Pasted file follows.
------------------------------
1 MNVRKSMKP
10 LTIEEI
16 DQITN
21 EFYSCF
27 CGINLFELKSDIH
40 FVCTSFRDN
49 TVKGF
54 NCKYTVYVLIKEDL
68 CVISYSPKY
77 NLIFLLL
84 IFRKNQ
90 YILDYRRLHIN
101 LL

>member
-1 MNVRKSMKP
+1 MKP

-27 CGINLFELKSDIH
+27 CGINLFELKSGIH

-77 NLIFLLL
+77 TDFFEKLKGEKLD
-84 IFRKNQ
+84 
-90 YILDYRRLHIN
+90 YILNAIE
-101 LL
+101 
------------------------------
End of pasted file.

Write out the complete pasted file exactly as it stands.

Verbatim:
1 MNVRKSMKP
10 LTIEEI
16 DQITN
21 EFYSCF
27 CGINLFELKSDIH
40 FVCTSFRDN
49 TVKGF
54 NCKYTVYVLIKEDL
68 CVISYSPKY
77 NLIFLLL
84 IFRKNQ
90 YILDYRRLHIN
101 LL

>member
-1 MNVRKSMKP
+1 MKP

-27 CGINLFELKSDIH
+27 CGINLFELKSGIH

-77 NLIFLLL
+77 TDFFEKLKGEKLD
-84 IFRKNQ
+84 
-90 YILDYRRLHIN
+90 YILNAIE
-101 LL
+101 